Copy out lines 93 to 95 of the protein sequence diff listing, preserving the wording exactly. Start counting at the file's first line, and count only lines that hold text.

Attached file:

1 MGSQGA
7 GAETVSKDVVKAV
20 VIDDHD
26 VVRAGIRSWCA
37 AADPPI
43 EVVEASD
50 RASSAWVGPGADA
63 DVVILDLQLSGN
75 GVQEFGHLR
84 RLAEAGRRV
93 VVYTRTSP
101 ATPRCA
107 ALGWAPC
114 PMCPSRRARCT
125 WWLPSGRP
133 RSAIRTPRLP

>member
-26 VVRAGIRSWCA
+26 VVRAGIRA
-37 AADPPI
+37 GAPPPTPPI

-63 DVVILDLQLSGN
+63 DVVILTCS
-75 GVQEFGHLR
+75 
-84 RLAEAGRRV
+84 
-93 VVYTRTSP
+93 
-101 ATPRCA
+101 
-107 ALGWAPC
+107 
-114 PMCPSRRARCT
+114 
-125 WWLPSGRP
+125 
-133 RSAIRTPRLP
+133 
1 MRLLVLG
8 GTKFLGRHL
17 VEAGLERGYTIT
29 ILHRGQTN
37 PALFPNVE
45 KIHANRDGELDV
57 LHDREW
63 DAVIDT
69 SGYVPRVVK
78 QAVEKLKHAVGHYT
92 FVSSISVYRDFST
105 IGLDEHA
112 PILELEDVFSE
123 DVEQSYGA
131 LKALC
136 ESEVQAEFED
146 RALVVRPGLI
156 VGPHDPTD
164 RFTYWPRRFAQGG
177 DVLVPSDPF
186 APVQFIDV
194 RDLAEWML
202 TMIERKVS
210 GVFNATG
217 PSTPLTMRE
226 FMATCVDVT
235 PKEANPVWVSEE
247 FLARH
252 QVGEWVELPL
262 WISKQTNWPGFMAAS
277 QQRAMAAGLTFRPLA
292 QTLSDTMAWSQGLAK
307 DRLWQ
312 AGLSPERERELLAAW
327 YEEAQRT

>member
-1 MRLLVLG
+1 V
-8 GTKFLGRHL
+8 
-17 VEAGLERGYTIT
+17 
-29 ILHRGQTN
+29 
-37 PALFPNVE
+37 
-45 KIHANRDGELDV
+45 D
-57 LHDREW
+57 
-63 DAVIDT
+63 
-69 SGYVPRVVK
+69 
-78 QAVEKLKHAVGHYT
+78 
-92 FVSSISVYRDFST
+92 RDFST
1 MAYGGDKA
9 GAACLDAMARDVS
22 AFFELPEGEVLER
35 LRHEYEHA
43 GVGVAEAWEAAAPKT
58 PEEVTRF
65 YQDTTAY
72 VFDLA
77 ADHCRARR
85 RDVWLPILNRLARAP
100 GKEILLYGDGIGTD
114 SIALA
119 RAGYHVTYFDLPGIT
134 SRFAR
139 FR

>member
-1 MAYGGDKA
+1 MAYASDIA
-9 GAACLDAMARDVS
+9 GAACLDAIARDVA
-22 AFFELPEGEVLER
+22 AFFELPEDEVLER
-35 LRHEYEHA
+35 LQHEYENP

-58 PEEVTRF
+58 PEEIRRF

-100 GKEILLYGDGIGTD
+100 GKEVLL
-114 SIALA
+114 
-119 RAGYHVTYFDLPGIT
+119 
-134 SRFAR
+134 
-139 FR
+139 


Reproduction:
+69 
-78 QAVEKLKHAVGHYT
+78 